We don’t do short term rentals
“Mr. Insurance man, we don’t do short term rentals.” This was an actual conversation I was having this week when we got approached by an insurance company looking for a rental for one of their clients.
The client’s situation was they had had an accident that had destroyed their home. And when I say destroyed, it was a total loss. They were currently living with their family in multiple hotel rooms and were in need of a place to rent while they rebuilt. They had small children and needed much more space than a hotel room could afford them.
They had been looking for a rental for nearly a month with no success. The problem was they couldn’t find a place that was close by that didn’t have a bunch of steps to get into the house, which was a must because of knee issues.
Well, we had a beautiful brick ranch on the market that had no steps. And when I say beautiful, we had just completely redone the house. Everything in the home was brand new. What I mean by that was it was not just rent ready, it was resale ready with a brand new kitchen, bathrooms, paint and floors throughout.
Now, I have never taken on an insurance claim tenant before, so I didn’t know what to expect. So, we defaulted to our standard operating procedures and had the client go view the property and then submit an application. After vetting the application, we set up an in-home interview in the hotel room.
Normally when we’re doing an in-home, we’re there for three reasons. No.1 is to introduce the four jobs of a tenant. No.2 is to get to know the people to see if we can gauge if we will work well with each other. And No.3 is to see how they keep their house. And I always say that whatever condition the applicant’s house is in when I meet them is what our house will look like in about three months if they get ours.
If their house is well kept, ours will be as well. If their house is kept poorly, they don’t get our house.
Meeting in a hotel room is not a normal situation. But I still needed to meet with the people, introduce the four jobs of a tenant and get a feel for them.
So, I went. And I’m glad to report that I liked the people and I believe we will have a good relationship.
That being said, I needed to find out how long they thought it was going to take to rebuild. That’s when I explained that we don’t do short term rentals. You see, our average tenant stays for around four years. And the way we structure our business, and how we calculate our rent rate, is based on that fact.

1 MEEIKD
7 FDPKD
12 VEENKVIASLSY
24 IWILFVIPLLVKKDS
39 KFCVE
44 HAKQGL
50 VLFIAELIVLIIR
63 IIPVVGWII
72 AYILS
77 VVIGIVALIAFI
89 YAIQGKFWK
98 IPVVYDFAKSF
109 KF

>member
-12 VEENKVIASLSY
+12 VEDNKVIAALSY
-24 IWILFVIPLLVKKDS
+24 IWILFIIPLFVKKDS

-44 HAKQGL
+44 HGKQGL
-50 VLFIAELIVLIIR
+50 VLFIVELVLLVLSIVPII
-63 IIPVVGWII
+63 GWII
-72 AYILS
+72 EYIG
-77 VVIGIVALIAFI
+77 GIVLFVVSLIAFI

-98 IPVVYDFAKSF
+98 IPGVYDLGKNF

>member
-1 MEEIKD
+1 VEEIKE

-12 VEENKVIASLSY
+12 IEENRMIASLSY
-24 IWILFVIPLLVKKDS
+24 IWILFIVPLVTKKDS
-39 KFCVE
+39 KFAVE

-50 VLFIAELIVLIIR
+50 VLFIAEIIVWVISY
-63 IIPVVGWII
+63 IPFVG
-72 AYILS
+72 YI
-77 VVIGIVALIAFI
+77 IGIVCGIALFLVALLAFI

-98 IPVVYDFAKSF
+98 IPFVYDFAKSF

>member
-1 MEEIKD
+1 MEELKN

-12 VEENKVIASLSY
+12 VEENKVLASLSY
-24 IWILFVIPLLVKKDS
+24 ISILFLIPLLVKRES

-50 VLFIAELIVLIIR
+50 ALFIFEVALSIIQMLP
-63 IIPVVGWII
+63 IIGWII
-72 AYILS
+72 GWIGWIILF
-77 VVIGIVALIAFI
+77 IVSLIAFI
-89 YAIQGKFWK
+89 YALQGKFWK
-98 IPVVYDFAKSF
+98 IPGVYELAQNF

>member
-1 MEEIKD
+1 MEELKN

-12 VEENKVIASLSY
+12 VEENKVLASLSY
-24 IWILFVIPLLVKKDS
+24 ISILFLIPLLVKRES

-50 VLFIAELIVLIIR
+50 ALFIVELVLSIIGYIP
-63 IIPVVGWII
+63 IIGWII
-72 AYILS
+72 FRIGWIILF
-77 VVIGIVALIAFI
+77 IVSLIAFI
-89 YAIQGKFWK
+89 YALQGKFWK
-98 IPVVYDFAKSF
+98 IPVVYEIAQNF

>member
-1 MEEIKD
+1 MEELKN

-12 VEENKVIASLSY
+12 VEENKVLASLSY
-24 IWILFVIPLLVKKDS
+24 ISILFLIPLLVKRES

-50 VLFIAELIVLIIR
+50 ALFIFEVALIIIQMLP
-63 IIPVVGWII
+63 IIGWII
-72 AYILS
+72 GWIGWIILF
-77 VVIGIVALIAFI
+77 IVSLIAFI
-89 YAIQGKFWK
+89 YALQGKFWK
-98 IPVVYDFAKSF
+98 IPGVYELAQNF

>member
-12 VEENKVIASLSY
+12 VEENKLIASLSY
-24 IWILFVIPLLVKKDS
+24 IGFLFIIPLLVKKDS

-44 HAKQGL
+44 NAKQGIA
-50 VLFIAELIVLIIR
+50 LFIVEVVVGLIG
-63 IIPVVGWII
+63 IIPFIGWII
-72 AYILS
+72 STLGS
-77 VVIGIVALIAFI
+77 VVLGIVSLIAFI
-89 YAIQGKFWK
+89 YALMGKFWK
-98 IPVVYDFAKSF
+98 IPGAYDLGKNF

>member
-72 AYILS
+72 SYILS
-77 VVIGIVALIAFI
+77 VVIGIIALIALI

Let me explain what I mean by that.
As we all know the cost of rehabs have gone up. And we track what our rehabs cost by the square foot. This is important for flip projects, but it also important for projecting how much it will cost to rehab one of our rentals when it goes vacant.
Our last house that needed paint and flooring cost us $10 per square foot. So if the house is 1,100 square feet, it will cost $11,000 just to paint and floor it — which is crazy high to me.
Let’s say that house has a projected monthly cashflow of $350 a month. That means it will take 32 months for you to regain your investment before making a profit. So to us, even just a one-year tenant is risky because we will lose money if we have to do any rehab on the house when they leave.
After the in-home, or in-hotel rather, the insurance man gave me a call later that day and I explained all this. We negotiated back and forth and we adjusted the rent up to where it would make enough sense to do the deal knowing we would be getting the house back in a year. But he admitted to me that he had never considered the landlord’s side of things before. He thought the investor just saw the word insurance and thought they would get a payout in the process.
Now if they had told me it was going to take six months to complete their house, I’m not sure I would do the deal. But if I did, they would need to get somewhere between double and triple of what we were advertising rent for to cover our costs and make a profit.
When you see double and triple, that almost sounds like price gouging. But when you do the math, it comes out to about the same profit as our normal 4-year tenant. And that price is still much cheaper on the insurance company than renting a short-term rental, or a hotel.
For instance, a comparable short-term rental to our house rents for $350-$500 a night. At $350, that’s $10,500 a month. Triple of our rent would only be $4,200 on this house. So which is the better deal?
But for the landlord, you have to ask yourself if it is worth the risk of damage to your house (you know because you can’t view the condition of the applicant’s current house), the risk of repairs going up higher and the work associated with rehabbing and filling it again. And if it is, negotiate accordingly knowing the insurance company is still getting a deal.
Joe and Ashley English buy houses and mobile homes in Northwest Georgia. For more information or to ask a question, go to www.cashflowwithjoe.com or call Joe at 678-986-6813.